China pushed for greater international use of the yuan on Wednesday by promising to let foreign investors buy mainland shares and bonds, pushing up shares of brokerage stocks listed in Hong Kong.
The plans, among a string of others unveiled by China Vice Premier Li Keqiang, underscored Beijing's intent to propel explosive growth in the Hong Kong offshore yuan market and turn the yuan, or renminbi, into a widely-traded currency one day.
In a sign of Beijing's patent currency ambitions, it also concluded the biggest-ever offshore yuan bond deal on Wednesday in Hong Kong, which Li made clear would remain the paramount center for cultivating a yuan market outside China.
"Hong Kong can make good use of the opportunities in the yuan's growing importance...to further enhance its status as an international financial center," Li said at a launch of the record-sized yuan bond that was attended by other Chinese officials including Central Bank Governor Zhou Xiaochuan.
Li's speech, with its specific policy announcements, along with other recent substantive speeches from him appeared to signal that China's top leaders are preparing him for a larger role ahead of his widely expected promotion to premier in 2013.
Li said foreign owners of yuan can soon buy up to 20 billion yuan ($3.1 billion) worth of yuan-denominated stocks and bonds on the mainland with the renminbi. He did not give an exact launch date for the scheme.
The news sparked a rally in Hong Kong-listed shares of brokerage stocks. First Shanghai (0227.HK) soared 22 percent and Shenyin Wanguo (0218.HK) surged 21 percent.
By letting more yuan flow between China and Hong Kong, analysts said China gets room to experiment with a gradual easing in capital controls that may be shaken off in a big way overtime if Beijing chooses to free the yuan.
For investors in the Hong Kong offshore yuan market who can only funnel their yuan into yuan deposits or yuan-denominated bonds for vapid returns of between 0.4-3 percent, analysts say the scheme, also known as "R QFII," gives respite.
"With more investment options available, firms and depositors in Hong Kong will use and hold yuan more willingly in the future, which is a positive move," said Chen Yong, an analyst at Huatai United Securities in Shanghai.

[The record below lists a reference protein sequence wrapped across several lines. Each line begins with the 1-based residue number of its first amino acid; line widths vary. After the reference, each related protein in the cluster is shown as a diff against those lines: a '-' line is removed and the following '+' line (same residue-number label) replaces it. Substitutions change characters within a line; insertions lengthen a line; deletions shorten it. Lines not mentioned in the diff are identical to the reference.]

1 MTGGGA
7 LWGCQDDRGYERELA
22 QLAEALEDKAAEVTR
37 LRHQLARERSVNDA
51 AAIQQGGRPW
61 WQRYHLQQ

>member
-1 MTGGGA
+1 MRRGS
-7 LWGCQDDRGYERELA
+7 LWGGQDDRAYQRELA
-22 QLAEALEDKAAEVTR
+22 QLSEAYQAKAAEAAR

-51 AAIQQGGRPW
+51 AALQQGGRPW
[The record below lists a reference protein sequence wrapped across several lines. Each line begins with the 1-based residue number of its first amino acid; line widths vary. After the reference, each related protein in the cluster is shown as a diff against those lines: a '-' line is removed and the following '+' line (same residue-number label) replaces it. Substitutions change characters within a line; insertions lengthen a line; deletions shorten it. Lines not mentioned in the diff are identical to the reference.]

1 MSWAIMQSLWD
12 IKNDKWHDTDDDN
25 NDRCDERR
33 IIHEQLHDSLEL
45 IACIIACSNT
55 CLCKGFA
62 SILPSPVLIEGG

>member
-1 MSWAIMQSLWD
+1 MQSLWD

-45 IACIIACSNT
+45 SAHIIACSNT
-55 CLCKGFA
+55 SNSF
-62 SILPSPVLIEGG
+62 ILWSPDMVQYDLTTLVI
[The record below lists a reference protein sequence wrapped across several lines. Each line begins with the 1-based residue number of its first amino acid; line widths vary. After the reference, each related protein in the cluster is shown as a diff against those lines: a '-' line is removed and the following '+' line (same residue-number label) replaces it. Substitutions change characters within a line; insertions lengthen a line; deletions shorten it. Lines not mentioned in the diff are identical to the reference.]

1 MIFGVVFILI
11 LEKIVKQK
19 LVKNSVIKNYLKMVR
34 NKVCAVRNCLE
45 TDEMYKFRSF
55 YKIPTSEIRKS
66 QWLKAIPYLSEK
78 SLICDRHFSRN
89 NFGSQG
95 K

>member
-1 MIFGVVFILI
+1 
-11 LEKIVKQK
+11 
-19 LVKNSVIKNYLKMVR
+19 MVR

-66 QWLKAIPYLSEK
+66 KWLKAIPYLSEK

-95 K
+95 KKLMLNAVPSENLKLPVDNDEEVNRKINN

While many foreign investors hold the yuan on the assumption it is set to rise, slim returns are a sore point nonetheless, especially since similar yuan investment on mainland China can earn up to 3 percentage points more.
At the heart of Beijing's push to raise the yuan's international profile is a desire to have a currency that matches its growing clout, and the hope of cutting China's reliance on the dollar.
To that end, China wants firms to not just rely on the U.S. currency when settling trade.
China's experiment with using Hong Kong as a place outside the mainland where the yuan can trade, and as a test bed where capital controls can be gradually eased, has met with great success.
Yuan deposits in Hong Kong have surged over seven times to more than half a trillion yuan in less than two years, making it more pressing for banks -- and Beijing -- to give foreign owners of the yuan more attractive investment options.
"Not only is Beijing still comfortable with the rapid pace of offshore yuan market development, it is taking the yuan internationalization process to the next stage," HSBC said.
"By opening up a significant channel for yuan inflows back to onshore asset markets, (it is) closing the circle for the global circulation of China's currency," the bank said.
Indeed, Li made clear that China is ready to provide Hong Kong with more investment avenues for its yuan deposits.
He said mainland companies are now allowed to sell bonds in the territory, a shift from before when only financial companies could issue bonds in Hong Kong.
To anchor the yuan bond market, Li said Beijing is committed to selling Treasury bonds in Hong Kong.
"Issuing renminbi treasury bonds in Hong Kong will be a long term institutional arrangement of the central government," Li said.
"We will gradually increase the size of insurance and work for the development and improvement of the renminbi bond market in Hong Kong," he said.
Li's remarks came as China sold 20 billion yuan ($3.1 billion) of bonds in its biggest-ever issue, adding depth to a fast-growing market.
"It's all very positive," Bonn Liu, a partner-in-charge at KPMG China Capital Markets, said of Li's announcements. "It's a step out for the yuan."
Below is a list of plans outlined by Li:
-- China to launch RMB QFII which would allow foreign investors to invest in mainland securities with initial quota size of 20 billion yuan
-- China to promote Hong Kong as offshore yuan trading center
-- China to further open up services sector to Hong Kong
-- China to expand yuan trade settlement scheme nationwide
-- China to allow Hong Kong firms to directly invest in mainland China using the yuan
-- China to expand Treasury bond sales in Hong Kong
-- China to launch in ETF linked to Hong Kong stocks in mainland China
-- China to let Hong Kong insurers set up branches in mainland China, take stakes in mainland insurance firms
-- China to study possibility of letting Hong Kong participate in China's existing free trade agreements
-- China's flagship West-East gas pipeline to start supplying gas to Hong Kong in 2012
($1 = 6.383 Chinese Yuan)
(Additional reporting by Saikat Chatterjee; Donny Kwok and Alison Leung; Writing by Koh Gui Qing; Editing by Chris Lewis and Ken Wills)